Consciousness in Jung and Pata jali

Author : Leanne Whitney
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The East-West dialogue increasingly seeks to compare and clarify contrasting views on the nature of consciousness. For the Eastern liberatory models, where a nondual view of consciousness is primary, the challenge lies in articulating how consciousness and the manifold contents of consciousness are singular. Western empirical science, on the other hand, must provide a convincing account of how consciousness arises from matter. By placing the theories of Jung and Patañjali in dialogue with one another, Consciousness in Jung and Patañjali illuminates significant differences between dual and nondual psychological theory and teases apart the essential discernments that theoreticians must make between epistemic states and ontic beliefs. Patañjali’s Classical Yoga, one of the six orthodox Hindu philosophies, is a classic of Eastern and world thought. Patañjali teaches that notions of a separate egoic "I" are little more than forms of mistaken identity that we experience in our attempts to take ownership of consciousness. Carl Jung’s depth psychology, which remains deeply influential to psychologists, religious scholars, and artists alike, argues that ego-consciousness developed out of the unconscious over the course of evolution. By exploring the work of key theoreticians from both schools of thought, particularly those whose ideas are derived from an integration of theory and practice, Whitney explores the extent to which the seemingly irremediable split between Jung and Patañjali’s ontological beliefs can in fact be reconciled. This thorough and insightful work will be essential reading for academics, theoreticians, and postgraduate students in the fields of psychology, philosophy of science, and consciousness studies. It will also appeal to those interested in the East–West psychological and philosophical dialogue.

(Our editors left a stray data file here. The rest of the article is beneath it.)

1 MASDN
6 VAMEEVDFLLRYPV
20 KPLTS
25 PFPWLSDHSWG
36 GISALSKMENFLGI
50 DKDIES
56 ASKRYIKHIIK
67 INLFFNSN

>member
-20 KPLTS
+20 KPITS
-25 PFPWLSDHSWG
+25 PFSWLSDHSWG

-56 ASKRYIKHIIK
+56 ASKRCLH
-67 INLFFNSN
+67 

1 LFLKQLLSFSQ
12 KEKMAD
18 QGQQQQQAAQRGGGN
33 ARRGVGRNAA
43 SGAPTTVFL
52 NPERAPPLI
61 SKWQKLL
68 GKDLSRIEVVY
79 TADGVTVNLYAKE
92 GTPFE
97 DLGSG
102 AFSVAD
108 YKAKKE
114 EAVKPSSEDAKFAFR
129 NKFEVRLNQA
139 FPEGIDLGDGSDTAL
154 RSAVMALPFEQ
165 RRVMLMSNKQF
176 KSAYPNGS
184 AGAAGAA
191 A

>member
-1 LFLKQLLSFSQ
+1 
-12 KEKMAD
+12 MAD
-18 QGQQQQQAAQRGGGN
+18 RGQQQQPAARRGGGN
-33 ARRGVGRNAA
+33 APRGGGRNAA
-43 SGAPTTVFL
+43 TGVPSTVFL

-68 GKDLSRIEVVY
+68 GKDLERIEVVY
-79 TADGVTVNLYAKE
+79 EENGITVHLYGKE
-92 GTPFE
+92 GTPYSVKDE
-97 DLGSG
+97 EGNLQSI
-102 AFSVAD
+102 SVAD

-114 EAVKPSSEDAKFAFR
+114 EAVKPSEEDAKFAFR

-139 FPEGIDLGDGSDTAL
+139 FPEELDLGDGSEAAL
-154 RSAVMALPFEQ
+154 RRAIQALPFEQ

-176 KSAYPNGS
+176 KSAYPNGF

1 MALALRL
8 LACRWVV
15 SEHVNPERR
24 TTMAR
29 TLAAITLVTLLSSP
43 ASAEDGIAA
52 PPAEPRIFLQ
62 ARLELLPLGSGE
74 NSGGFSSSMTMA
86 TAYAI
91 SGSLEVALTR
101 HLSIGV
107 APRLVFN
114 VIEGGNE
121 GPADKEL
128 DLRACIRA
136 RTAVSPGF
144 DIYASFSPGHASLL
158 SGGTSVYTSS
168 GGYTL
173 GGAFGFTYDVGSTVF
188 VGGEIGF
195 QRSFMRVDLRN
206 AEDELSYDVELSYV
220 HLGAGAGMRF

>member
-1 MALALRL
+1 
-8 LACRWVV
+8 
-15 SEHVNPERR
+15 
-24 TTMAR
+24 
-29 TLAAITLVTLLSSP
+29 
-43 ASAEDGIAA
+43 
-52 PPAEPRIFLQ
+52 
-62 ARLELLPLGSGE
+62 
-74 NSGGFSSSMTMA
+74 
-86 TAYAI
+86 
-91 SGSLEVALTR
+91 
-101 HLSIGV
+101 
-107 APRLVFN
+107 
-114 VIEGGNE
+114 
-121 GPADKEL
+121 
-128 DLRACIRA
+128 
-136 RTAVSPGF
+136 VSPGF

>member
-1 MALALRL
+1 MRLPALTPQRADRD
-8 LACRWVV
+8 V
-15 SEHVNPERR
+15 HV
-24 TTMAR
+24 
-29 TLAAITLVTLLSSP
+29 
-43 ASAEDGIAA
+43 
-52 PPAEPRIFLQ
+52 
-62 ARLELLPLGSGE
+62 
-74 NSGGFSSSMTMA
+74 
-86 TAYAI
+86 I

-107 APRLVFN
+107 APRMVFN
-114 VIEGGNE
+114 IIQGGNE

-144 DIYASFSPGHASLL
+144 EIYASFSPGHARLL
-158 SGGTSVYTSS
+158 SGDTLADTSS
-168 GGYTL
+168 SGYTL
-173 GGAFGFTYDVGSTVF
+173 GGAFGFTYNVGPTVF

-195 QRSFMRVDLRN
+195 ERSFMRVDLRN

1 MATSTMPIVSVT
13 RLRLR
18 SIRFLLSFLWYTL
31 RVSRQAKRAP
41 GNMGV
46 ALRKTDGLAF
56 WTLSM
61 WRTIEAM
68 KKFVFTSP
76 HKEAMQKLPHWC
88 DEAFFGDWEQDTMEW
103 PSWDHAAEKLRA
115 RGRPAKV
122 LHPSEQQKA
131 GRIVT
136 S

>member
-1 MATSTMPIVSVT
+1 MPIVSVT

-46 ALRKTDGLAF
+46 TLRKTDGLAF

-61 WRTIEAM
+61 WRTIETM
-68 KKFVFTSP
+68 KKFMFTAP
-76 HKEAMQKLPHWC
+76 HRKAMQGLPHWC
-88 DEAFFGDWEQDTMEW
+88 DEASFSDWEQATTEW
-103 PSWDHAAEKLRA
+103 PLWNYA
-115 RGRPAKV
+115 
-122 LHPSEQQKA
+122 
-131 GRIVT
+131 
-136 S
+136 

Eros and Economy

Author : Barbara Jenkins
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Eros and Economy: Jung, Deleuze, Sexual Difference explores the possibility that social relations between things, partially inscribed in their aesthetics, offer important insights into collective political-economic relations of domination and desire. Drawing on the analytical psychology of Carl Jung and the philosophy of Gilles Deleuze, this book focuses on the idea that desire or libido, overlaid by sexual difference, is a driving force behind the material manifestations of cultural production in practices as diverse as art or economy. Re-reading the history of capitalism and aesthetics with an awareness of the forces of sexual difference reveals not just their integral role in the development of capitalist markets, but a new understanding of our political-economic relations as humans. The appearance of the energies of sexual difference is highlighted in a number of different historical periods and political economies, from the Rococo period of pre-revolutionary France, to the aesthetics and economics of Keynesian Bloomsbury, to our contemporary Postmodern sensibility. With these examples, Jenkins demonstrates that the very constitution of capitalist markets is affected by the interaction of these forces; and she argues that a conscious appreciation and negotiation of them is integral to an immanent, democratic understanding of power. With its unique application of Jungian theory, this book provides important new insights into debates surrounding art, aesthetics, and identity politics, as well as into the quest for autonomous, democratic institutions of politics and economics. As such, this book will appeal to researchers, academics and postgraduate students in the fields of Jung, psychoanalysis, political economy, cultural studies and gender studies, as well as those interested in the field of cultural economy.